Second favorite. That’s a tough one. Some friends and I came up with the Hill Country Craft Beer Festival so that’s a pretty good one. I like craft beer and to go to a festival that’s got over hundreds of them to sample, that’s pretty cool. it’s in the Rockin’ R, so it’s got nice grounds and there’s food and beer. I’m a big proponent of downtown so you know Winness Anger Fest is great. One of the coolest things I’ve done downtown is a Supper on San Antonio street that we did a couple years ago. Oh, it was awesome. It’s it was a fundraiser for the downtown association. We took picnic tables in lined them down San Antonio street kind from Ace Hardware to the tracks, a big long table. Then you would buy a table and you and 8 friends would be sitting there and the restaurants in the area would come and serve family style. We had several hundred people and light music. So it ended up being family style eating and we’re passing the bowls to each other and you know things like that and you can’t do that in a lot of other towns. 

 

David Pfeuffer

Well one of the things that I’ve seen is we have a pretty big population of people that I would say, out of necessity, live here if you have any need to be involved in the court system or the legal system. It’s based on where you reside. So even though they may not have much to do with New Braunfels they still have to engage with us and so one of the things that I’ve seen is you have a couple and one of them works in San Antonio and one of them works in Austin and this is sort of the the halfway point for each of them. One of my favorite topics and that’s food. So when I was a kid our restaurant choices were pretty limited. I remember when we became a one-McDonald’s-town and then I remember when we became a two-McDonald’s-town and that was a big deal as a junior high or high schooler. 

Tell me what your favorite restaurants are because we’ve got great ones around here now.

Nathan Manlove

I mean I can’t say a favorite. It depends on the mood. I mean we have so many good ones I kind of like being downtown. You know there are really great restaurants by my office down here. I can walk to Muck and Fuss, that’s a really good restaurant.I go to this restaurant called Cancun fairly often, it’s over by the post office. McAdoo’s downtown is awesome. You were here when Myron’s opened and everybody’s like “you’re going to open a prime steakhouse downtown? You’re nuts!” and they are sold out every day.

I have a question for you if I could ask it. We talked about people who work in San Antonio and Austin and just use this as a home base. Basically, how do we engage people like that because I will fight tooth and nail to make sure that New Braunfels is never a suburb.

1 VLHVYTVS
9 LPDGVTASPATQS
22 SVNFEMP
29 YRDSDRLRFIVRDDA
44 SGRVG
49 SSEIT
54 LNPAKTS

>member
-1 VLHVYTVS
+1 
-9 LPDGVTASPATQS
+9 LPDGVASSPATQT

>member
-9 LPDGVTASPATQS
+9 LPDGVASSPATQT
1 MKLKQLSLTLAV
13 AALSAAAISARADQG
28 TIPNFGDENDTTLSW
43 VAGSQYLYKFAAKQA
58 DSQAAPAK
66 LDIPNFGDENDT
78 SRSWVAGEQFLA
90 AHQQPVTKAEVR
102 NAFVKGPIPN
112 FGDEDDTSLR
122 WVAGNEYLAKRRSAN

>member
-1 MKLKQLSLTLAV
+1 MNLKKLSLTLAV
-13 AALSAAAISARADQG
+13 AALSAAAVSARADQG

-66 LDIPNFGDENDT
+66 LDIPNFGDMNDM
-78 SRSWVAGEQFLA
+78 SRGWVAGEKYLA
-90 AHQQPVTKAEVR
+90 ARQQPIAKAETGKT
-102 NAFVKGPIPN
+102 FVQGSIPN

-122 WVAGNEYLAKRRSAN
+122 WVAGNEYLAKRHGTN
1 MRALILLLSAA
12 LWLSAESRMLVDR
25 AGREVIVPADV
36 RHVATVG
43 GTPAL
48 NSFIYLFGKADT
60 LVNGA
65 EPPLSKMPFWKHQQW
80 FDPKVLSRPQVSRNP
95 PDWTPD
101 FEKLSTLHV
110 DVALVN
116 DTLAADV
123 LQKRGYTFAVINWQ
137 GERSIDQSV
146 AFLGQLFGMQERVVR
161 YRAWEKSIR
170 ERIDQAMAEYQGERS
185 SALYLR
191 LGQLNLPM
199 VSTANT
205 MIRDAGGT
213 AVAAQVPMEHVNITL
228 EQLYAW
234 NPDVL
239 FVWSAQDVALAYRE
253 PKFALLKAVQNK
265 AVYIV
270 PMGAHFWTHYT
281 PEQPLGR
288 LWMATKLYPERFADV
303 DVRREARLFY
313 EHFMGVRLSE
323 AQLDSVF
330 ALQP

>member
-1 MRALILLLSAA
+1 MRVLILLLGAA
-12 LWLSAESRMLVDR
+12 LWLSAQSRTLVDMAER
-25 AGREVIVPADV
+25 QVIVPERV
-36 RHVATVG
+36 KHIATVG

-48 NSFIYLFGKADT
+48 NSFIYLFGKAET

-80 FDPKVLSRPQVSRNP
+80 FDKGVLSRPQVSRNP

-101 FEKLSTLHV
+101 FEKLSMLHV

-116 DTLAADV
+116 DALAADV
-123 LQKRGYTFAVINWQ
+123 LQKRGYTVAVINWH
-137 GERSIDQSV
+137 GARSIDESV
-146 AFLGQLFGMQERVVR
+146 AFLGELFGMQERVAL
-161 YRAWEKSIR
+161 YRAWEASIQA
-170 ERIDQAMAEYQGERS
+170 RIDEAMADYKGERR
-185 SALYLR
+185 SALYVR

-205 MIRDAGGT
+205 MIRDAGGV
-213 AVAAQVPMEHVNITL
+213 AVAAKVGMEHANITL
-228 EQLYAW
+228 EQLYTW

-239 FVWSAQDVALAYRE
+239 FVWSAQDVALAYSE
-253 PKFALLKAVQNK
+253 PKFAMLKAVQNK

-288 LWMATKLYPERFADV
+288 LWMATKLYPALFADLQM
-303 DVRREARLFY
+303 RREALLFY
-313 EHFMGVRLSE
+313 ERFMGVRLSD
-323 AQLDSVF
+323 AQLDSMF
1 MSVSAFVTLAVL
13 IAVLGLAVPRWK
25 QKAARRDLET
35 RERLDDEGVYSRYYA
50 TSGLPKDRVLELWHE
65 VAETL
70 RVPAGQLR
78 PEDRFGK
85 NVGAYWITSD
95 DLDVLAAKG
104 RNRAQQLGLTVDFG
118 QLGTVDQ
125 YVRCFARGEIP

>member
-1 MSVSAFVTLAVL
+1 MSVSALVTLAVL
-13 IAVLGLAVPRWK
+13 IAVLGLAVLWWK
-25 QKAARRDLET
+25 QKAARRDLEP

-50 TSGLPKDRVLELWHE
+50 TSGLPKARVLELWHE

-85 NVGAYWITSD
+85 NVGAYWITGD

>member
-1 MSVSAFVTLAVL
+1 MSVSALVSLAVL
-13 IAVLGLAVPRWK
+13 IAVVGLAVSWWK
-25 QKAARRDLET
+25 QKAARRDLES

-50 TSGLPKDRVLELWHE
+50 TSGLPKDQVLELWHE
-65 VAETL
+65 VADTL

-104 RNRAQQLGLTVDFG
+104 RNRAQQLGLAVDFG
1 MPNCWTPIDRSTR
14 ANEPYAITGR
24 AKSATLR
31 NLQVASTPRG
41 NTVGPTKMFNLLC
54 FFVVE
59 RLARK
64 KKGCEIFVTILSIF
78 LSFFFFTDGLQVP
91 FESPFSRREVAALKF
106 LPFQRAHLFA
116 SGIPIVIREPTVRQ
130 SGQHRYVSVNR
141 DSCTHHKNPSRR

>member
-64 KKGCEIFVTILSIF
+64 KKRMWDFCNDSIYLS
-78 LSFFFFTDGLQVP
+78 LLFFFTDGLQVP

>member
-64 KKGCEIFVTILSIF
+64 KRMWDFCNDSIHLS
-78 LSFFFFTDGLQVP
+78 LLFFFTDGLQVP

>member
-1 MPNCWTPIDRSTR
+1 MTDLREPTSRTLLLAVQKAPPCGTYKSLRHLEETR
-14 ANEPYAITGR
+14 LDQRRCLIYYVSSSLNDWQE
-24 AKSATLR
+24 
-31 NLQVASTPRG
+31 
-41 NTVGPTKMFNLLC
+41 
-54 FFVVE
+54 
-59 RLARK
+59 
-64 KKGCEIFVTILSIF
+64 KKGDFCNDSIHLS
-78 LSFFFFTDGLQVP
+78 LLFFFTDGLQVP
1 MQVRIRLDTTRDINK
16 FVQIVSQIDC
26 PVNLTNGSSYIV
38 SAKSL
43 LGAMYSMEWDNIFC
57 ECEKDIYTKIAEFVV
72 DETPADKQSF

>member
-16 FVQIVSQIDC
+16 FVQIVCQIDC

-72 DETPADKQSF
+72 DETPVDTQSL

David Pfeuffer

Well, you’re right, it is a challenge. I think the way you do it is largely the way we are doing it. The first way you’re going to get folks that you know are using it as a halfway point so to speak is to get them involved through something fun that they can do locally. All these festivals accomplish that in many regards. All the great restaurants, particularly the great downtown restaurants, or the great restaurants out in the Gruene area will attract those folks. They might try out Wassailfest or Wein and Saengerfest they have a great time. They see a fantastic area of town and how pretty it is, and they meet some people. Every time we have one of these festivals, all these booths are run by nonprofits. They start talking to somebody and next thing you know they find out “wow I could do this, I could be involved in this event”. I’ve seen a lot of people like that, who have gravitated from not expecting to be involved in the New Braunfels community to getting involved.You gotta hook them with something fun and something exciting. A Lot of people don’t realize they have a volunteer gene in them until they participate in something as a guest. They show up for the craft beer festival and the next thing you know they sign up and be one of the servers and so they get involved that way and it sort of snowballs and leads from one thing to the next. 

Nathan Manlove

Yeah, this town gets in your blood. When you go do more things here and the more you see “wow this is a locally owned business” or “this is a nonprofit benefiting from this”, you can’t help but care about this place. Everyone loves it so much and wants it to be its best and I think that’s special.

 

David Pfeuffer

As a final thing we’ll play a little quiz that I love. In about 1850, New Braunfels was the fourth largest city in Texas. Now the question is, what were the 3 bigger ones?

Nathan Manlove

Okay, I’ll guess I’m gonna say Houston was probably one, Galveston and San Antonio?

 

David Pfeuffer

So you got two. Galveston was one and San Antonio was one, but the third one is really tough.

It’s not too far from where you grew up and it involved cattle.It was on the cattle drive trail. Fort Worth! Those were the 3 largest cities. It’s pretty hard to believe that at one time in the history of Texas that New Braunfels was the fourth largest city. Anyway, thank you for being our guest on our Maiden Voyage broadcast or podcast or whatever cast we’re having but anyway, thanks a bunch and I hope I can repay the favor sometime if you ever get into needing some clown for something like this.

 

Nathan Manlove

I appreciate you having me and thanks for all you do in our community. You know you don’t get the accolades you deserve.

 

David Pfeuffer

Well thank you for all you do. Thank you very much for being here and with that we will sign off.

 

David G. Pfeuffer